SCOTLAND’S colleges face financial challenges in the years ahead as a radical overhaul of the further education sector continues, a report has found.
An Audit Scotland report published today finds the finances of colleges are “generally sound”, but says institutions are unlikely to be able to offset a reduction in funding from the Scottish Government.
The study says colleges face an 11 per cent real-terms cut in their grant from the government between 2011-12 and 2014-15, with some regions facing larger reductions than others. A number of colleges are merging in an attempt to cut costs and refocus the sector on finding jobs for 16- to 19-year-olds.
Audit Scotland said there were 48,000 fewer people in college in 2011-12 compared with the previous year – a 16 per cent reduction. The overall number of students has fallen by about a third since 2008-09.
It also noted that the focus on younger students had the potential to limit opportunities for older people, and called for the sector to monitor the demand for college places.
“It is unlikely that colleges will be able to offset a real-terms reduction of 11 per cent by increasing their income from other sources,” the report added.
“Colleges’ income from these other sources, including EU funding, tuition fees and investments, fell by 10 per cent in real terms from 2008-09 to 2011-12. These other sources of income are likely to continue to decline.”
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While the report notes that colleges continue to operate within tight financial margins, it said the sector overall had reported a £2 million surplus in 2012-12, compared with a £29m deficit the previous year.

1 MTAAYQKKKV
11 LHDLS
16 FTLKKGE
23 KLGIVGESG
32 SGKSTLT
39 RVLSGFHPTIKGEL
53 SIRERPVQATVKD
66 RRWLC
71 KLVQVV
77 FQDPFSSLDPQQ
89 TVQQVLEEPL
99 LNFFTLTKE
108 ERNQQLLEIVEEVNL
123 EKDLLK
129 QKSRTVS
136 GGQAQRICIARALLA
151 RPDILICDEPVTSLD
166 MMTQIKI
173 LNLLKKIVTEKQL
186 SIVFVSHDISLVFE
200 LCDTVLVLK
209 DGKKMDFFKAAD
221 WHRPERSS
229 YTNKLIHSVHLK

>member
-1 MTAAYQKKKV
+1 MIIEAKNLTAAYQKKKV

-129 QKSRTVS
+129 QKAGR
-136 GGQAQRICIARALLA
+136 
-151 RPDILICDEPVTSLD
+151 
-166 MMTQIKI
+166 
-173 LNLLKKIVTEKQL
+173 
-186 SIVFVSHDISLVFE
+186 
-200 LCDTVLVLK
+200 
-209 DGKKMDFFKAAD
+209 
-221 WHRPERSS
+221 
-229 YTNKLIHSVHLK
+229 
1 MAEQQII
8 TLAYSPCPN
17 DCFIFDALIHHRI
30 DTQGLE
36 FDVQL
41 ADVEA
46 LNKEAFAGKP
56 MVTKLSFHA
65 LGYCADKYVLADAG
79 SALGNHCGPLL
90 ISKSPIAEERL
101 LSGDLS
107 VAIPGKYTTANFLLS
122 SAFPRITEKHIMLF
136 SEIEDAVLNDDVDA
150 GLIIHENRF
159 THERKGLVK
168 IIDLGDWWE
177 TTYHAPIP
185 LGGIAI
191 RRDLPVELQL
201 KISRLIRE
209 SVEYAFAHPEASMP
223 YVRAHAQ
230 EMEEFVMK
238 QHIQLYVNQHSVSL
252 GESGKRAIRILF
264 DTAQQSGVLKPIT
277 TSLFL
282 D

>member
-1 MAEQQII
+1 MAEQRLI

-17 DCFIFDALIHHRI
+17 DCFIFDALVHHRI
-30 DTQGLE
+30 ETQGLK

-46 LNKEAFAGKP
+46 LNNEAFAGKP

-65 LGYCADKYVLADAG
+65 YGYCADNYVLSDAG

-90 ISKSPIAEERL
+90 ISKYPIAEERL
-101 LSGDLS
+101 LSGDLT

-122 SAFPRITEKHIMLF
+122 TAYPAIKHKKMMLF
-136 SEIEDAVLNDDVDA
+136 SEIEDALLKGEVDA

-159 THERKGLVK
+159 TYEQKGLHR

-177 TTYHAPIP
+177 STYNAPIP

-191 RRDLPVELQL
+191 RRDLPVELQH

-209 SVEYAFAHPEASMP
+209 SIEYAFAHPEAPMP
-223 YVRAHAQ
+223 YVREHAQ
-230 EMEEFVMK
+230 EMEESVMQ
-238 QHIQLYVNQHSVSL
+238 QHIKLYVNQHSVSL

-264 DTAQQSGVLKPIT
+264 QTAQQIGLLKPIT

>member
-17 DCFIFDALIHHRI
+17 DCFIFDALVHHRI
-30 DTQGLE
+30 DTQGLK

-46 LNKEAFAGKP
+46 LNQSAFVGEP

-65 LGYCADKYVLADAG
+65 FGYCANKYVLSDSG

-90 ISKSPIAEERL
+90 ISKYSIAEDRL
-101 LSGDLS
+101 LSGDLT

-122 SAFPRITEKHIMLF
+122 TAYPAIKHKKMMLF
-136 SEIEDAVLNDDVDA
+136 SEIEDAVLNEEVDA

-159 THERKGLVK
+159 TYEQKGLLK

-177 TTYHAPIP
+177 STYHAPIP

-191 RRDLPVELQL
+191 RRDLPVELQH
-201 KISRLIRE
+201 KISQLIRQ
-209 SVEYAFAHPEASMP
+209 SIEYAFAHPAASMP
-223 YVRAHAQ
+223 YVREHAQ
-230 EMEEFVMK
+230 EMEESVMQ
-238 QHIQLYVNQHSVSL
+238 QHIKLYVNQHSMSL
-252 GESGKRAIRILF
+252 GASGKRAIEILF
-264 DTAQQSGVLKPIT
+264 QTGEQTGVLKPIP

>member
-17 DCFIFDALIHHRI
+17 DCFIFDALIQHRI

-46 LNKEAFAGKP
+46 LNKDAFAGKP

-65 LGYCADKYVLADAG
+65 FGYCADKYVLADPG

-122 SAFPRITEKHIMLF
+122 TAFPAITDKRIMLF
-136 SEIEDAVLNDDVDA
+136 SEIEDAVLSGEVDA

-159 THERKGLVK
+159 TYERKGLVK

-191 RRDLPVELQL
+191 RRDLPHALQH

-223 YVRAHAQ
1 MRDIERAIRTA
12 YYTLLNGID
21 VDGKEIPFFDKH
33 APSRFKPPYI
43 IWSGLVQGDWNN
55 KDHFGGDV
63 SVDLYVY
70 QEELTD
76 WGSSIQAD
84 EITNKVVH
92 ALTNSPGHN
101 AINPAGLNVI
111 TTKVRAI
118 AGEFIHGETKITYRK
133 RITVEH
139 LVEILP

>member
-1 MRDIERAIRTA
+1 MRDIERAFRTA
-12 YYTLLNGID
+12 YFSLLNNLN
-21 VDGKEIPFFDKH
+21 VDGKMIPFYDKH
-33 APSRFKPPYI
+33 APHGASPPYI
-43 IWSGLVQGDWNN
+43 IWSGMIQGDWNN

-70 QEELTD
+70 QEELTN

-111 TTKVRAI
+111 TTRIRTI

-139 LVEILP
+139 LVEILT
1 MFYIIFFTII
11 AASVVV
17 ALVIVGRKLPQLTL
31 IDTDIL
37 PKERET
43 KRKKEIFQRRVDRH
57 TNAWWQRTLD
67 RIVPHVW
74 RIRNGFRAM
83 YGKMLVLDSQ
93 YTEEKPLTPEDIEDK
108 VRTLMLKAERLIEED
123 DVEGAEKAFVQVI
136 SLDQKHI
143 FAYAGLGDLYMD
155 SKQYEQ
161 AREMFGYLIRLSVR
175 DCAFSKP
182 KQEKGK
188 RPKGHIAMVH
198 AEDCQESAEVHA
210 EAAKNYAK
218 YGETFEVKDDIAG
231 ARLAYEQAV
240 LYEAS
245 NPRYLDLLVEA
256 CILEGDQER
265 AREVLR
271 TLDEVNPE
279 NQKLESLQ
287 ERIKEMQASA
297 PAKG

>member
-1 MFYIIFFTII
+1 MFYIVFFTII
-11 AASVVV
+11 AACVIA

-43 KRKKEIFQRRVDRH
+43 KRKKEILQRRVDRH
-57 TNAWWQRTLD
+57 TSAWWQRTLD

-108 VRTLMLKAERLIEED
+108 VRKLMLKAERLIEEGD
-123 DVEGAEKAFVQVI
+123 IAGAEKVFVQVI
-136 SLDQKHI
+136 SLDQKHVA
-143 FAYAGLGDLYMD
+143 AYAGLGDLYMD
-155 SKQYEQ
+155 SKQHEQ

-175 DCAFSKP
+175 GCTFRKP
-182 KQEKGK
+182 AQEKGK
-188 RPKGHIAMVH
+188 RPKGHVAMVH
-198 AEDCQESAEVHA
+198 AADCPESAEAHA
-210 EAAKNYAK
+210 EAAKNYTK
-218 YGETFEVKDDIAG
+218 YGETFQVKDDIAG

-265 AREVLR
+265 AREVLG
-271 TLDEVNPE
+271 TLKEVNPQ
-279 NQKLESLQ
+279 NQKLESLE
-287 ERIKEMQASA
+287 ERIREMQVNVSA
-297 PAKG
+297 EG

Caroline Gardner, Auditor General for Scotland, said: “Colleges will have to manage these funding reductions and changes in structure and status while meeting local communities’ demands for further education.”
Liberal Democrat education spokesman Liam McArthur said: “This report lays bare the impact of SNP cuts on Scotland’s colleges. In the space of one year there are 48,000 fewer student places, 1,000 fewer full-time equivalent college staff and five million fewer hours of learning being delivered.”
A Scottish Government spokesman said: “We welcome today’s report. It properly highlights the strength of the college sector, not least in financial terms … And the report confirms colleges are continuing to deliver our commitment to maintain student numbers with full-time equivalent student numbers remaining steady.”
John Henderson, chief executive of umbrella body Colleges Scotland, said: “There have been significant pressures on college budgets over the past few years, and the Scottish Government has taken welcome steps to reduce the scale of those challenges. Colleges have shown their flexibility, improving efficiency while protecting the quality of the student experience.”